The mechanics of UTI under a microscope

When you are suffering from urinary tract infection (UTI) symptoms, the only thing on your mind is to get rid of the problem. Nobody likes excruciating pain when peeing, a frequent urge to urinate and looming danger of the infection spreading to your kidneys. UTI symptoms are very unpleasant and once healed, patients tend not to dwell on the origin of the symptoms. Thank God for scientists who are interested enough to research the topic in hopes of finding a cure.

For a long time, treatment options were focused on fighting the offending bacteria with antibiotics (90% of UTIs are caused by E. coli). However, this strategy led to creating a superbug that is antibiotic resistant and in some cases, impossible to treat. As a result, the research efforts shifted from attempts to kill the bacteria, to efforts to disable the bug. One of the newest research projects, led by charity Antibiotic Research UK group, identified the mechanism of how the offending bugs manage to climb up into your bladder without being flushed out when you pee.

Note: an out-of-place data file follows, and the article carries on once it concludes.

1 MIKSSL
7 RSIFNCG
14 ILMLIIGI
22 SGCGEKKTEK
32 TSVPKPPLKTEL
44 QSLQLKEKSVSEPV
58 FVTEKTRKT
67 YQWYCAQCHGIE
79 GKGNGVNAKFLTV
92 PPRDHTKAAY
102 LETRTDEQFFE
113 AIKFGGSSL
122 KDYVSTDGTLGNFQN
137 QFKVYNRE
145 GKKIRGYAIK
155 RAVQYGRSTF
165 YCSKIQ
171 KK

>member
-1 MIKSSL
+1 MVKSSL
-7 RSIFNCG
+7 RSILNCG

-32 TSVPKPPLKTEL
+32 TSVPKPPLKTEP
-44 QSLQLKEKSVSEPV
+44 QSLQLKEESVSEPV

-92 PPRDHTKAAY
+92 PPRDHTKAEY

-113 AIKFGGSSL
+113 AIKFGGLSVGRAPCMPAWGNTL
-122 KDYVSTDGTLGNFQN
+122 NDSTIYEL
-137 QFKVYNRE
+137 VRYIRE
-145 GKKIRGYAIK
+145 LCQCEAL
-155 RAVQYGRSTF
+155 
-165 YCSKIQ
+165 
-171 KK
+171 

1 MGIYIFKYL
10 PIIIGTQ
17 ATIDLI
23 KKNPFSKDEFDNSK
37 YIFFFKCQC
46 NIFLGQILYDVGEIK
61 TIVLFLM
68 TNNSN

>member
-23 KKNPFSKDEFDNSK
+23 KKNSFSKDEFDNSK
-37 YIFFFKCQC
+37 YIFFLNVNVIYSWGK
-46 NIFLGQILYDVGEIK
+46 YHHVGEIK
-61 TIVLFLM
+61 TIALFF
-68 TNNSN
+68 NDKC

Apparently, the bacteria can “feel” the force of the urine flow when a person is urinating, and in response grip tightly to the body’s cells. What a despicable creature! After you are done peeing, E. coli will carry on moving upward into your body until it reaches the cozy bladder and establishes its temporary camp with an ultimate goal of reaching your kidneys. Drugs that target this process of gripping to the walls would not kill the microbes but just stop them from hanging on, and this approach is less likely to provoke resistance.

A new twist on treating UTI?

Scientists already know that E. coli can grip to human cells using hair-like appendages that have tiny protein hooks on their tips, but until now no one had worked out the structure of these hooks or how they interact with human cells. In a recent study, they found that when these little hooks are pulled by tensile forces – as it would be during urination – they respond by gripping tightly to the sugar molecules that coat the surface of human cells. “That makes it hard to flush it out,” says Tim Maier of the University of Basel. (Wink, wink scientists! This is exactly why D-Mannose works!).

While scientists are testing drugs that would target the grappling hooks, you can try D-Mannose that also affects the ability of E. coli to stick to your bladder cells.

 

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